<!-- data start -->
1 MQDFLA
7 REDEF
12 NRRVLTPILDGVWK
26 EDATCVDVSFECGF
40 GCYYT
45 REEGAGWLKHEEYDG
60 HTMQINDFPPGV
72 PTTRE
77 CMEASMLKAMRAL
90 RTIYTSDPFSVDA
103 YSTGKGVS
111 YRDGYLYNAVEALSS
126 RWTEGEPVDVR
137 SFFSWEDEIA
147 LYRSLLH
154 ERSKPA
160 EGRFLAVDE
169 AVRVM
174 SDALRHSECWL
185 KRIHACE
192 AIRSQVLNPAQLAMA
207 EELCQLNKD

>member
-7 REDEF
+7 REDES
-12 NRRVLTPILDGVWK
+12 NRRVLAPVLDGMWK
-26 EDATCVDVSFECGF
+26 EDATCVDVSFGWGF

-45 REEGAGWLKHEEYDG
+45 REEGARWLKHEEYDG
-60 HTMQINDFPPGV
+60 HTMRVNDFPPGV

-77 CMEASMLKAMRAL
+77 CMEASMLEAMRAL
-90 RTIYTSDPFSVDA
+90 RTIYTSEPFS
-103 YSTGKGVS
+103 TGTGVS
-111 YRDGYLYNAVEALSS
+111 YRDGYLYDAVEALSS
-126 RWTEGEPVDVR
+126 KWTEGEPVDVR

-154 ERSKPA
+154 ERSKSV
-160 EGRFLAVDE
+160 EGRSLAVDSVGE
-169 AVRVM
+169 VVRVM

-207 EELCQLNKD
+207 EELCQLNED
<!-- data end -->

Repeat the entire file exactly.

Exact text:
1 MQDFLA
7 REDEF
12 NRRVLTPILDGVWK
26 EDATCVDVSFECGF
40 GCYYT
45 REEGAGWLKHEEYDG
60 HTMQINDFPPGV
72 PTTRE
77 CMEASMLKAMRAL
90 RTIYTSDPFSVDA
103 YSTGKGVS
111 YRDGYLYNAVEALSS
126 RWTEGEPVDVR
137 SFFSWEDEIA
147 LYRSLLH
154 ERSKPA
160 EGRFLAVDE
169 AVRVM
174 SDALRHSECWL
185 KRIHACE
192 AIRSQVLNPAQLAMA
207 EELCQLNKD

>member
-7 REDEF
+7 REDES
-12 NRRVLTPILDGVWK
+12 NRRVLAPVLDGMWK
-26 EDATCVDVSFECGF
+26 EDATCVDVSFGWGF

-45 REEGAGWLKHEEYDG
+45 REEGARWLKHEEYDG
-60 HTMQINDFPPGV
+60 HTMRVNDFPPGV

-77 CMEASMLKAMRAL
+77 CMEASMLEAMRAL
-90 RTIYTSDPFSVDA
+90 RTIYTSEPFS
-103 YSTGKGVS
+103 TGTGVS
-111 YRDGYLYNAVEALSS
+111 YRDGYLYDAVEALSS
-126 RWTEGEPVDVR
+126 KWTEGEPVDVR

-154 ERSKPA
+154 ERSKSV
-160 EGRFLAVDE
+160 EGRSLAVDSVGE
-169 AVRVM
+169 VVRVM

-207 EELCQLNKD
+207 EELCQLNED